I’m still trying to wrap my mind around this story about how the early farmers of Europe made little genetic impact on modern populations of humans in Europe. There’s an AP article as well, that i mirrored here. So 6 of 24 skeletons had genetic material marking them as part of the N1a lineage. Based on this, it’s estimated that anywhere from 8 to 42% of the population carried this haplogroup. It’s supposed to be extremely rare in Western Europeans in modern times.
So who does carry the N1a haplogroup? The quickest reference i found was from this Wikipedia Talk entry:
The N1a haplogroup was not observed among the native American, east Asian, Siberian, Central Asian, and western European populations. The geographic distribution of haplogroup N1a is restricted to regions neighboring the Eurasian steppe zone. Its frequency is very low, less than 1.5% (Table 6), in the populations located in the western and southwestern areas of the Eurasian steppe. Haplogroup N1a is, however, more frequent in the populations of the southeastern region of the Eurasian steppe, as in Iran (but only 12 individuals were studied) and southeastern India (Karnataka and Andhra Pradesh territories). More precisely, in India haplogroup N1a is absent from the Dravidic-speaking population and is present in only five Indo-Aryan-speaking individuals, four of whom belonged to the Havik group, an upper Brahman caste (Mountain et al. 1995).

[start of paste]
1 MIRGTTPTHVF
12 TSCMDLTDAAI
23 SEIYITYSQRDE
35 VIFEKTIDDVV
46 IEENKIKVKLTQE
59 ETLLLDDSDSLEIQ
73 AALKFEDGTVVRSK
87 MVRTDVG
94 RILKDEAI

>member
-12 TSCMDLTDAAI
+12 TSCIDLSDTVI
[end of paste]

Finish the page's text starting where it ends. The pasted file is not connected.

I’ve tried to track down the original paper, but all i find are citations of it. Curiously, one of the papers that cites it is Genetic Analysis of a Scytho-Siberian Skeleton and Its Implications for Ancient Central Asian Migrations. The skeletons of the European genetics study are 7,500 years old. The Scytho-Siberian skeleton is only 2,500 years old. There’s no connection there. I’m just trying to imagine who the people that carry the N1a were connected to.